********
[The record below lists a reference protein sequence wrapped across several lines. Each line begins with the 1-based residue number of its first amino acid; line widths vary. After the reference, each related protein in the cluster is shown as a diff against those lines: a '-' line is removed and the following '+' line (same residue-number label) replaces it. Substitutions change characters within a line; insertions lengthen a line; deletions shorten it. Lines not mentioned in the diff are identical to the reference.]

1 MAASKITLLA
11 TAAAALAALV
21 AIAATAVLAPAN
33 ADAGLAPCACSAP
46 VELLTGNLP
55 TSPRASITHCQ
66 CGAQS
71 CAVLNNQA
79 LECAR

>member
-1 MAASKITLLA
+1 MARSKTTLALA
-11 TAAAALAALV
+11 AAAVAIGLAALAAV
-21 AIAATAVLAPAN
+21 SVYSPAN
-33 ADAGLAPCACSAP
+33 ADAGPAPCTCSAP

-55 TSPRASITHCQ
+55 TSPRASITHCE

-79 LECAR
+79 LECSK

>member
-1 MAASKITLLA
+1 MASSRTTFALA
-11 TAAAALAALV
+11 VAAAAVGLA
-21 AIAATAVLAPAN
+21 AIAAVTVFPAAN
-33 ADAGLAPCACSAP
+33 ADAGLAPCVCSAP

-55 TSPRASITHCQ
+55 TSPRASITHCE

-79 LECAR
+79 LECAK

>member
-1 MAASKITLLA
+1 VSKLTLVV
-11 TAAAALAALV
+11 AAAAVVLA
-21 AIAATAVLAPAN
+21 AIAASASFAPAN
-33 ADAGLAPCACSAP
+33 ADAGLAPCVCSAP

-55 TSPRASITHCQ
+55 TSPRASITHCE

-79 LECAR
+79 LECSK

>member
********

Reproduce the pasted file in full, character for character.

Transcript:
[The record below lists a reference protein sequence wrapped across several lines. Each line begins with the 1-based residue number of its first amino acid; line widths vary. After the reference, each related protein in the cluster is shown as a diff against those lines: a '-' line is removed and the following '+' line (same residue-number label) replaces it. Substitutions change characters within a line; insertions lengthen a line; deletions shorten it. Lines not mentioned in the diff are identical to the reference.]

1 MAASKITLLA
11 TAAAALAALV
21 AIAATAVLAPAN
33 ADAGLAPCACSAP
46 VELLTGNLP
55 TSPRASITHCQ
66 CGAQS
71 CAVLNNQA
79 LECAR

>member
-1 MAASKITLLA
+1 MARSKTTLALA
-11 TAAAALAALV
+11 AAAVAIGLAALAAV
-21 AIAATAVLAPAN
+21 SVYSPAN
-33 ADAGLAPCACSAP
+33 ADAGPAPCTCSAP

-55 TSPRASITHCQ
+55 TSPRASITHCE

-79 LECAR
+79 LECSK

>member
-1 MAASKITLLA
+1 MASSRTTFALA
-11 TAAAALAALV
+11 VAAAAVGLA
-21 AIAATAVLAPAN
+21 AIAAVTVFPAAN
-33 ADAGLAPCACSAP
+33 ADAGLAPCVCSAP

-55 TSPRASITHCQ
+55 TSPRASITHCE

-79 LECAR
+79 LECAK

>member
-1 MAASKITLLA
+1 VSKLTLVV
-11 TAAAALAALV
+11 AAAAVVLA
-21 AIAATAVLAPAN
+21 AIAASASFAPAN
-33 ADAGLAPCACSAP
+33 ADAGLAPCVCSAP

-55 TSPRASITHCQ
+55 TSPRASITHCE

-79 LECAR
+79 LECSK

>member